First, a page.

Saturday, December 11, 2021

A few odd-ball Covid links

Mortality curve, by Body Mass Index. Data from Britain. Source


Anti-coagulant therapy for Covid

A summary slide showing the findings of pooled studies with regard to reduced mortality and "thrombosis" likelihood based on when anticoagulants are used. Vertical, red, dashed line added by ERJ. Based on the data shown in this slide, one could credibly claim that anticoagulants have the potential to reduce Covid mortality by 30%

This slide shows the dispersal of data for various studies investigating anticoagulants administered after Covid is diagnosed. One study shows increased mortality. The other four show improvement.

One thing this meta-study (a study that combines the data from several other, similar studies) is that the results can be skewed by which studies you include, which you leave out and how you choose to weight them.

As a parenthetical note: That 81mg aspirin you might be taking every day is considered an anticoagulant and a NSAID, that is, Non-steroidal, Anti-inflammatory Drug.

Moderate exercise as an a way to reduce inflammation markers

One of the things that sucks about BMI studies is that it takes a long time to move your BMI any significant amount. That is, unless you choose to have your leg amputated.

It is accepted as common knowledge among doctors who study inflammation that "moderate" exercise significantly reduces the chemical markers for inflammation.

That may be more significant than it appears. Those markers may be the chemical switches than turn various reactions on-and-off.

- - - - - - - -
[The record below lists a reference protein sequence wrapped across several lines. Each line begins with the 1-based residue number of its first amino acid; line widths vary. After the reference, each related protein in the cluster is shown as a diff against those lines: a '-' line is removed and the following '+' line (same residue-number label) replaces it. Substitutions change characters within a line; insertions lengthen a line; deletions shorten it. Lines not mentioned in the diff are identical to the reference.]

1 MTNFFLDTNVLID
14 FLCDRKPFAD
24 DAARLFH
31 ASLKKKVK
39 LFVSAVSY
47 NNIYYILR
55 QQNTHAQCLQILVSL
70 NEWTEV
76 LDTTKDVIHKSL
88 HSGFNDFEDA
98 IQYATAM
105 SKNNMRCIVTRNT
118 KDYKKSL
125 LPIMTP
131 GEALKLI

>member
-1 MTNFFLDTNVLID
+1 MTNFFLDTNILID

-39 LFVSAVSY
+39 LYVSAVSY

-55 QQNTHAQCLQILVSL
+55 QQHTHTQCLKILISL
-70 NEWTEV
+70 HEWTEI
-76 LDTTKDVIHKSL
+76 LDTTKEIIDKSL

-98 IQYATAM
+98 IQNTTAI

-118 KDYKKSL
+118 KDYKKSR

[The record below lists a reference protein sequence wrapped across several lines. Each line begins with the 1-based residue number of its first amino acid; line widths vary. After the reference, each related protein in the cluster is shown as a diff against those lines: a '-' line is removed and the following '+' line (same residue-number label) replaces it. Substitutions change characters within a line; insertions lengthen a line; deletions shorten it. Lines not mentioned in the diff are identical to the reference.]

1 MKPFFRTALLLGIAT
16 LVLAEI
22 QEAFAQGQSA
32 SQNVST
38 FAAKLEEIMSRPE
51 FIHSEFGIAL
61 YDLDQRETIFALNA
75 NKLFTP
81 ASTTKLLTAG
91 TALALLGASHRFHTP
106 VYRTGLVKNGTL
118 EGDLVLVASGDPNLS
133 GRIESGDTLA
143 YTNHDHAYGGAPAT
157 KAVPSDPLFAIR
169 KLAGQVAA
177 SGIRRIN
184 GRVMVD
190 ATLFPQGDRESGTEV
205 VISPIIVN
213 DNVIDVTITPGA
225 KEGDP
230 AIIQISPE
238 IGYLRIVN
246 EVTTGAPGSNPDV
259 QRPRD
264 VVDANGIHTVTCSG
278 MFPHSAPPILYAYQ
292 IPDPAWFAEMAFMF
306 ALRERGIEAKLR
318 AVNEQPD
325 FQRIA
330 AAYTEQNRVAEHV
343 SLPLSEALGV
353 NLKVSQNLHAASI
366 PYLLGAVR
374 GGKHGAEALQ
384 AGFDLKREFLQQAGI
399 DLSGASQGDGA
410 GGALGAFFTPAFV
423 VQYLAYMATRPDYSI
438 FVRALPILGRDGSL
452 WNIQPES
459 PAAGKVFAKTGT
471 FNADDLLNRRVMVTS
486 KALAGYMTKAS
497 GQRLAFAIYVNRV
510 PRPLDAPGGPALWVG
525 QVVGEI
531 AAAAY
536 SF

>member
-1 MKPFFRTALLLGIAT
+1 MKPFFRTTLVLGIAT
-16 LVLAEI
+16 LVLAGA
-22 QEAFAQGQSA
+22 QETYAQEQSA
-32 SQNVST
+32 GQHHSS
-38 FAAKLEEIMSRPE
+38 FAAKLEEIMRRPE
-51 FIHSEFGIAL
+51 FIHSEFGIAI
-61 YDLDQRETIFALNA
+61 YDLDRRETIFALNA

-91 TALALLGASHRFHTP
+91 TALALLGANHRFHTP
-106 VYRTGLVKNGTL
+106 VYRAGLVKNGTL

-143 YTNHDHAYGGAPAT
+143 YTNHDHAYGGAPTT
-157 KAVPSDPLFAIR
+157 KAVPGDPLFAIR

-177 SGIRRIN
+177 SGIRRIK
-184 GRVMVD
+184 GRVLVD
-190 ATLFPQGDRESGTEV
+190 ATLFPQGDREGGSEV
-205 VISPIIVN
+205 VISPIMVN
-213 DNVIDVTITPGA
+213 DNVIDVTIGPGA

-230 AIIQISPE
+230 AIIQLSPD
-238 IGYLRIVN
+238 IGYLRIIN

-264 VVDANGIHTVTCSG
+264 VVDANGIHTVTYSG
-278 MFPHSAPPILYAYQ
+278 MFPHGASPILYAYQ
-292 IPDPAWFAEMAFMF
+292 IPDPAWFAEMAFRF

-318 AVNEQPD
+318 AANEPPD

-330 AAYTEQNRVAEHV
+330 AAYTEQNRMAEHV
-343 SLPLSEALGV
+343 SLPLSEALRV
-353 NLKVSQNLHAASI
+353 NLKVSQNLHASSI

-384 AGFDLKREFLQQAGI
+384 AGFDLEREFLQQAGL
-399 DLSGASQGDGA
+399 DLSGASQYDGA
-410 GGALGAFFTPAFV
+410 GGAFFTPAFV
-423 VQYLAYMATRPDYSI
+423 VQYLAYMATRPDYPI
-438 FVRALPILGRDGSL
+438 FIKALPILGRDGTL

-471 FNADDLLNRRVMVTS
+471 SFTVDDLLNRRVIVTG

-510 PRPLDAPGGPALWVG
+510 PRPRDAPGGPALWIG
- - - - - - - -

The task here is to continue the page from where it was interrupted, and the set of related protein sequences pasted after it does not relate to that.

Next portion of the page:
It might take half a year of relentless dieting to move your BMI from 31-to-26 (or from 40-to-35). Wouldn't it be nice if you could get the same benefit by squeezing three or four hours of walking into your week? Not only that, but that protection would show up within a few weeks of when you started walking.

Putting my money where my mouth is


The weather is unsettled today.

Mrs ERJ convinced me to put an alarm on my phone for those periods when I am most likely to be ensconced in the official ERJ Blogging Recliner.

The "snooze" is set for 30 minutes with ten repeats.

The expectation is that I will hop out of the recliner and do SOMETHING physical every time the snooze goes off.

Today I am putting on a backpack (47 pounds) and climbing the stairs down to the basement 10 times.

Six sets of ten is about 500 feet of elevation.

Low-dose aspirin is cheap. Climbing stairs is cheap. In a highly politicized environment, it is impossible to shake-down donors who take matters into their own hands.


  1. ERJ, BMI is hard. As someone who weight trains, I constantly peg out on the "almost obese" portion of the scale, but really am not. If helpful, here is a calculator that presents the data in multiple formats:

    1. Actually, based on my height, age, weight, neck, and waist size, it claims I actually need to gain a little fat to reach the ideal.

    2. Yup !!!
      Most of the times I have had to get weighed at the Dr's office and got the BMI, I also made a point to say that the BMI is wholly unrealistic (and the Drs and nurses all agreed). Like you, I was into weight training and at 6'1 and 215, I was obese. The BMI was made for people in 3rd world countries that only eat once a week.

  2. I believe that BMI chart as it relates to the Shanghai Shivers....
    I see Covid patients at work ALL THE TIME. And the vast majority that get admitted....and they are usually REALLY SICK....are overweight. There's a lot of reasons to keep your weight under control. The Rice Rabies is just one more of them.

  3. Your method of receiving mini workouts sounds promising. When I walk the dog, I've got into the habit of taking a 10 pound barbell to simulate the weight of a rifle. Uou can choose several exercises as you walk and move.

    Be very careful turning around with the weight on your back. Twisting my back carrying a weight (lawnmower loaded into truck bed by myself) gave me a bout of sciata like pain.

  4. It's my understanding that the first weight charts, the forerunner of todays BMI charts, were created in the military after WWII by men who ran alot.
    They believed their own body type was ideal and looked down on weightlifters and other with heavier builds.
    I believe that systemic bias continues to today, though I'm not sure why.


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